It's time to start rooting through that shoe box for receipts and check stubs.
With the economy stung by recession, tax filers will be scrambling to get those refunds fast, but tax preparers caution against deceptive practices that could chisel away at your return or land you in front of an Internal Revenue Service agent asking a lot of questions.
"This year is going to be particularly difficult," said Catherine A. Apker, executive officer for the California Society of Enrolled Agents, based in Sacramento. The organization represents "enrolled agents," who are federally licensed to prepare taxes and can represent taxpayers who are audited.
Tax preparers who offer an advance loan on refunds can charge exorbitant fees, Apker said. People unfamiliar with how refunds are distributed or others who are desperate for money are often targeted, Apker said.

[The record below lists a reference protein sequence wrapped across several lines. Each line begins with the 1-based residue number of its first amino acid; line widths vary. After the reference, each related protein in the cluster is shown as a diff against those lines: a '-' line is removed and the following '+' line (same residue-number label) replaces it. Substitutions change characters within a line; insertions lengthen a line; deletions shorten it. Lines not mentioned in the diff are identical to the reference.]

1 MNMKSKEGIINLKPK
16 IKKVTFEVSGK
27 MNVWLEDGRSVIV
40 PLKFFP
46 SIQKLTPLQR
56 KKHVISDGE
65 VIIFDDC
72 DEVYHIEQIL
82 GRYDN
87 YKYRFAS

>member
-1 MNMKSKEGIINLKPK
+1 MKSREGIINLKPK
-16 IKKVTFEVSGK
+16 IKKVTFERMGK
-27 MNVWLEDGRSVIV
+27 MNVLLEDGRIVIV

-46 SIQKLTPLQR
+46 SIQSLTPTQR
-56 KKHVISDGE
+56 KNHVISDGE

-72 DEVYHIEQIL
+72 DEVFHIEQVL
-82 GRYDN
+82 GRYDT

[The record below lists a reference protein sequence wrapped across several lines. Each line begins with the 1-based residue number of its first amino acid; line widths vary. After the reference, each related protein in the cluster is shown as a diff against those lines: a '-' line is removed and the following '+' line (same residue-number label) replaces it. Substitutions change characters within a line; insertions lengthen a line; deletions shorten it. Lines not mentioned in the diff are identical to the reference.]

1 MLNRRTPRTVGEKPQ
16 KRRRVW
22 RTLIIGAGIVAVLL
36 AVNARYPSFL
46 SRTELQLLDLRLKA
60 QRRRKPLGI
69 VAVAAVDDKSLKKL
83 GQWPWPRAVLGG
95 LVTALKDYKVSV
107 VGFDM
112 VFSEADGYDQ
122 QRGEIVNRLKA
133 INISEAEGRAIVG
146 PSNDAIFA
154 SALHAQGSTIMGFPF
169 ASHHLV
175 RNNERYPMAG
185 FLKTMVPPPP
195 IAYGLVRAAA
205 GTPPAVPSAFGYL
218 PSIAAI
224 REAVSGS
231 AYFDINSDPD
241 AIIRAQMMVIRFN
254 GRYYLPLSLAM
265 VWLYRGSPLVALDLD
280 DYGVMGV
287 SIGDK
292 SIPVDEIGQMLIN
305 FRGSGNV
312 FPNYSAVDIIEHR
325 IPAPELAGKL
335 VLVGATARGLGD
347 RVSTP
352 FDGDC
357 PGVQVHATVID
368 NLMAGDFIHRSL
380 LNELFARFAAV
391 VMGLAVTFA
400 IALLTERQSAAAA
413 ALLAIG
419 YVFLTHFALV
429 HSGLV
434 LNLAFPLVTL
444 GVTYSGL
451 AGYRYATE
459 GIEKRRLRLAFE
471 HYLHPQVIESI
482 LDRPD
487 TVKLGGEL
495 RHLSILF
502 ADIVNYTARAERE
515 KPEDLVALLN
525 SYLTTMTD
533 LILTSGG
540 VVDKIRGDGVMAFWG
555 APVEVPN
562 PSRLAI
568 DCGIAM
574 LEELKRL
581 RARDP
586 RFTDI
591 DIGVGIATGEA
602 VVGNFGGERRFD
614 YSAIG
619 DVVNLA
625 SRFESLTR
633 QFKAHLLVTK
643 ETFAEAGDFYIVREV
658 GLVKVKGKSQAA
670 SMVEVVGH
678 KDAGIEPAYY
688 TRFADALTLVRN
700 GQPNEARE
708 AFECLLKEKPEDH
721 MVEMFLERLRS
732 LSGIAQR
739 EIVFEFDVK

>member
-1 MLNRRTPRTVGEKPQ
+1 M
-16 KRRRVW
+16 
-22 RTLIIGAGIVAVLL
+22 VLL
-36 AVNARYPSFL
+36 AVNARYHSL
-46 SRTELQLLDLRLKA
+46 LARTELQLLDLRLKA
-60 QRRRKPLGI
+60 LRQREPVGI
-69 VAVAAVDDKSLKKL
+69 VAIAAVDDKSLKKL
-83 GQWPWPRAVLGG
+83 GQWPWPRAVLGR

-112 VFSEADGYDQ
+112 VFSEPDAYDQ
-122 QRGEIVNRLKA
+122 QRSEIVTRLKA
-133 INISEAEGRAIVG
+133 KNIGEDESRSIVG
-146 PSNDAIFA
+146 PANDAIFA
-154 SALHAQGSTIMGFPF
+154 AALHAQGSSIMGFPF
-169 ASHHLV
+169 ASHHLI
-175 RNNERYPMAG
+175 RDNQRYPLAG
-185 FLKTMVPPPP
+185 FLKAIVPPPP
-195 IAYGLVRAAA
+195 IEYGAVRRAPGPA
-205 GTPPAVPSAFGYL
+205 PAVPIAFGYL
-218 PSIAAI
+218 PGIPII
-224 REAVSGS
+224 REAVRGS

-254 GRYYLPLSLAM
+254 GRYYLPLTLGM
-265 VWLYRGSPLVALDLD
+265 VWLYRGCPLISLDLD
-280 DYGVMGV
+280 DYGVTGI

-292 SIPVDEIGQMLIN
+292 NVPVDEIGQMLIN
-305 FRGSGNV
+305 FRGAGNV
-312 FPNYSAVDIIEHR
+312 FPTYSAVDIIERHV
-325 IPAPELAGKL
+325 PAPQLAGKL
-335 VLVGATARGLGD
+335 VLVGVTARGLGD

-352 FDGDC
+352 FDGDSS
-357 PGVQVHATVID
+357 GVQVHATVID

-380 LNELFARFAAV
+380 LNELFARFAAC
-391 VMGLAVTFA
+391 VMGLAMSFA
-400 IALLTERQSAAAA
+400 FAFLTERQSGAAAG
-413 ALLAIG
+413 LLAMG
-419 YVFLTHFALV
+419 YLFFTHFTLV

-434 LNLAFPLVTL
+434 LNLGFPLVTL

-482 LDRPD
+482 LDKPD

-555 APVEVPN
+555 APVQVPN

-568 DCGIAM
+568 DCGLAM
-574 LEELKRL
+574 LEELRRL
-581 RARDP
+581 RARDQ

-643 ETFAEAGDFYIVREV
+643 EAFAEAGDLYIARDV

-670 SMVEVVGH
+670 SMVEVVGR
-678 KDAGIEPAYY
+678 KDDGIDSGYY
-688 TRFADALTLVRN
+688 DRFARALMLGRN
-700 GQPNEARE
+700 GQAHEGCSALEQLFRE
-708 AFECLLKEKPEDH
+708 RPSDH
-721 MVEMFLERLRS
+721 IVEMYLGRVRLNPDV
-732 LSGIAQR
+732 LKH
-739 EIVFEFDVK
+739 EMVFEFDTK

"They take people to the cleaners, they really do," she said.
The practice of offering "refund anticipation loans" has been scrutinized by consumer advocates and legal authorities. California Attorney General Jerry Brown recently won a $4.85-million settlement against tax-preparation giant H&R Block over what he called deceptive advertising.
The settlement requires H&R Block, which denied wrongdoing, to be more up front about the terms, fees and other costs.
Opting for direct deposit on your tax forms will mean refunds can be deposited into your bank account in two weeks, said Linda Dong, executive vice president of the California Society of Accounting and Tax Professionals. Consider that before agreeing to advance loans, she said.
Tax preparers have different levels of expertise, from tax attorneys and certified public accountants to state-certified tax preparers, and their fees will range accordingly. The fee for preparing a return should be based on its complexity, not the amount of the return, Dong said.
Beware the gimmicks, Dong said. She recalled one tax preparer who set up a buffet dinner for customers, which raised her suspicions.
Guaranteeing a refund or claiming to boost your refund are also suspicious come-ons, she said. "If one guy is going to give you a $800 refund and another one says he can get you $2,800, you better ask why," she said.